Thèmes du catalogue
Revelations; The Apocalyptic print in Nineteenth-Century Britain
Libraire: Sanders of OxfordSpécialités:
- Estampes et dessins
This October Sanders of Oxford presents a collection of spectacular and visionary prints. Featuring depictions of the final days, extreme natural events, divine wrath and human disaster by artists such as John Martin, Gustave Doré, and Francis Danby.
Every culture has its own rendering of the apocalypse. In our lifetime, concepts such as Timewave Zero and the Photon Belt exist on the margins of society, but for the first few decades of the nineteenth-century, a unique phenomenon existed whereby eschatological notions were central to culture and rife within the arts. It was a period of economic, scientific and industrial transition, beset by the upheaval of revolution and war. Edmund Burke’s theories of the Sublime still endured and the popularity of millenarianism sharply rose. The apocalypse became a widespread allegory with which to explain the turbulent climate of the time. The end of the world was trumpeted in tracts and newspapers. It was depicted in paintings and prints.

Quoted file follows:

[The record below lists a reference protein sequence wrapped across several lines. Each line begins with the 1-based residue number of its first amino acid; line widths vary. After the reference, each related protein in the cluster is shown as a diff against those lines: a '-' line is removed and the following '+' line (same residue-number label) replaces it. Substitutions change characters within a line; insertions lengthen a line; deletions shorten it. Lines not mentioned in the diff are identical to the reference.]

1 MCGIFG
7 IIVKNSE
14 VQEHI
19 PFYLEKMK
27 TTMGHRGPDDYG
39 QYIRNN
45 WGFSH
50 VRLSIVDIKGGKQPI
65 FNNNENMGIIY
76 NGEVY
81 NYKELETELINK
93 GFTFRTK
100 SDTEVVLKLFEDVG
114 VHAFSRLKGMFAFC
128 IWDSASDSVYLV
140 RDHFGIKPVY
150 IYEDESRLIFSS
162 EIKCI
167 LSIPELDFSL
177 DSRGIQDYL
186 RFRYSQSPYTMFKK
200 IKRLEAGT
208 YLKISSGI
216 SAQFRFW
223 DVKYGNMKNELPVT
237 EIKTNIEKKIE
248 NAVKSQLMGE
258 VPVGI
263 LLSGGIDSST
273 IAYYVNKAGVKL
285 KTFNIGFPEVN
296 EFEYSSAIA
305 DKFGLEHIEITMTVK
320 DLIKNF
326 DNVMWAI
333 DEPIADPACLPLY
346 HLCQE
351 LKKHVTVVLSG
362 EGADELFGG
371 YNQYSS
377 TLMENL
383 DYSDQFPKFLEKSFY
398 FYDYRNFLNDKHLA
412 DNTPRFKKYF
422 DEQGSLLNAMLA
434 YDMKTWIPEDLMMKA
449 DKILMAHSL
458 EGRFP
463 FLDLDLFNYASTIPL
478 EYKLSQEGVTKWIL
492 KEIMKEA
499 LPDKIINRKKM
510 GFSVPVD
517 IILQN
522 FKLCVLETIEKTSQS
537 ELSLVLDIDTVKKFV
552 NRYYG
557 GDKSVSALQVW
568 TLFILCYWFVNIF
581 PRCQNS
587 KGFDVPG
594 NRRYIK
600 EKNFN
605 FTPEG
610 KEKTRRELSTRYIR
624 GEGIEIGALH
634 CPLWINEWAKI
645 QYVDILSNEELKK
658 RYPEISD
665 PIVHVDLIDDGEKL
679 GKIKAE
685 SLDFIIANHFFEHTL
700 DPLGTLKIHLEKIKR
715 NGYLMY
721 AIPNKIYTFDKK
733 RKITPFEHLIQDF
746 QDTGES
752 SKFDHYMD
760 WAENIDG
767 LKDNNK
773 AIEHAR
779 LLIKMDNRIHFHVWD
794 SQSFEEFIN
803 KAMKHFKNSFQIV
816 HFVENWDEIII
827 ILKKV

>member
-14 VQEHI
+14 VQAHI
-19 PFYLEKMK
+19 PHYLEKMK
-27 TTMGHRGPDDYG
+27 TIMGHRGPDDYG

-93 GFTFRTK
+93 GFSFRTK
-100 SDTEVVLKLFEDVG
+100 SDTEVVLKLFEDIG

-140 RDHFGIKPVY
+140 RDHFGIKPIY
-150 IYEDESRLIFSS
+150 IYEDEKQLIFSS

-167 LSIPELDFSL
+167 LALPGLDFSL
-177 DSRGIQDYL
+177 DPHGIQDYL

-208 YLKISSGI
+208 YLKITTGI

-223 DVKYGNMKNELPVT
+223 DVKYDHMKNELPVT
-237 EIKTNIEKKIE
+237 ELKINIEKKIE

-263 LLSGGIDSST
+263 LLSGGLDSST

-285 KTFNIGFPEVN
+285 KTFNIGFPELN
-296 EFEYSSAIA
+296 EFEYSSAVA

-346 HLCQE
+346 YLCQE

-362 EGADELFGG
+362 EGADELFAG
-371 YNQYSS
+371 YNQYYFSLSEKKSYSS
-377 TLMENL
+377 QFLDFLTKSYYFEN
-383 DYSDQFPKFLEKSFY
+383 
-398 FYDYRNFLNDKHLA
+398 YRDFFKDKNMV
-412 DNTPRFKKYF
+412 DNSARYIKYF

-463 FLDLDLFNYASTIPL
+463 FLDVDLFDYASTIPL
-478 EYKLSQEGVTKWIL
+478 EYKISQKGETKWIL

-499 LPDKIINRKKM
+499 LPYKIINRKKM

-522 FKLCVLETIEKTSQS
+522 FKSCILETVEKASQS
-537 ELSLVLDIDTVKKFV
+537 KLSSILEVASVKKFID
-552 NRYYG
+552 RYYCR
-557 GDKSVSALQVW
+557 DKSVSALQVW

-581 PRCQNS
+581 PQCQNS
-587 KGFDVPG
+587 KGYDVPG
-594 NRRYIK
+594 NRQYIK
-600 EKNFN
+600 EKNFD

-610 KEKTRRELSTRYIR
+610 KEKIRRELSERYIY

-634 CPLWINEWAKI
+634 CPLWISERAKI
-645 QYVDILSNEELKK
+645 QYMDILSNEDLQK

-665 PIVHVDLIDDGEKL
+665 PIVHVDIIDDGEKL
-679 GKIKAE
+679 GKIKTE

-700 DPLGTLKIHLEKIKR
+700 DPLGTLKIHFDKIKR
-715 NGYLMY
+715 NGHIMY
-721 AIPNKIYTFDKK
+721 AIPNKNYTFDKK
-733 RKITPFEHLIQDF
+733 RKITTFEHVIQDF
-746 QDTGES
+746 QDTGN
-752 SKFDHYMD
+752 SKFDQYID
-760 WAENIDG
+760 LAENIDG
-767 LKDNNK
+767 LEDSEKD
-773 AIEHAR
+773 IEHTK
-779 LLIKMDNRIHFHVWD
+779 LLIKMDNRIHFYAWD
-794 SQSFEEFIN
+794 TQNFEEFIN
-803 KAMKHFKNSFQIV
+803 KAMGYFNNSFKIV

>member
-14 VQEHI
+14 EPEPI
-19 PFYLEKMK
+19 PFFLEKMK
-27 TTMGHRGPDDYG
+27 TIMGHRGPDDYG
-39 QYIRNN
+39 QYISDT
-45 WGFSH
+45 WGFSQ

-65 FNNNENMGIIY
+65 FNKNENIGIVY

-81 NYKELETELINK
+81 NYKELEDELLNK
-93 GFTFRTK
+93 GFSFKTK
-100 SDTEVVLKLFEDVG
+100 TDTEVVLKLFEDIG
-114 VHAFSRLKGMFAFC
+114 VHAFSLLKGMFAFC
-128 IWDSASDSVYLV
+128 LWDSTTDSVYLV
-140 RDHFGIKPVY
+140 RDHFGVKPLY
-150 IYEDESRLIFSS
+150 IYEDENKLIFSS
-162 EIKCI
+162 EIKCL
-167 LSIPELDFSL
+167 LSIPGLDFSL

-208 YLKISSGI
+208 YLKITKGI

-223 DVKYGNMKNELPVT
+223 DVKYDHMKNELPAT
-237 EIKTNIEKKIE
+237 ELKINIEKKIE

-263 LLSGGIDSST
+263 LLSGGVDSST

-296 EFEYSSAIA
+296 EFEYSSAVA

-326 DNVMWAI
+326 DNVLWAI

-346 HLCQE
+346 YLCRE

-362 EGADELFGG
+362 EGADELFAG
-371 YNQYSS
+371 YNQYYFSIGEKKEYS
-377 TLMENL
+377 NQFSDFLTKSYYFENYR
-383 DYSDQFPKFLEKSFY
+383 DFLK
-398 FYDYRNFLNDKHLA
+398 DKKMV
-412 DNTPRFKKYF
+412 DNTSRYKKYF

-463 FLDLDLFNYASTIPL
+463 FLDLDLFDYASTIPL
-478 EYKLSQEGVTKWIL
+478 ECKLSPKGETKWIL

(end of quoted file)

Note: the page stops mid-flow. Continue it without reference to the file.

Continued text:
English Books and Music before 1800
Libraire: Simon BeattieSpécialités:
Voir le catalogue (1,49 MB): 985_Simon Beattie English Books & Music Whitsun 2012.pdf
Télécharger le catalogue: 985_Simon Beattie English Books & Music Whitsun 2012.pdf
The last month or two has been busy, including trips to Europe and America looking for books and then, of course, the fun of cataloguing them when you get back. You can see a number of these recent acquisitions here, including some really great music items (Purcell, Henry Lawes, Pietro Reggio, Mace's Musick's Monument, 1676, Simpson's Division-Violist, 1659, Shakespearean operas by Garrick, and a complete run of Warren's Collection), many with nice early provenances. Also included: a rare cook book (Edinburgh, 1755), Mythology made easy (1790, only one other copy known), and a practical guide for young army officers (Guernsey, 1798).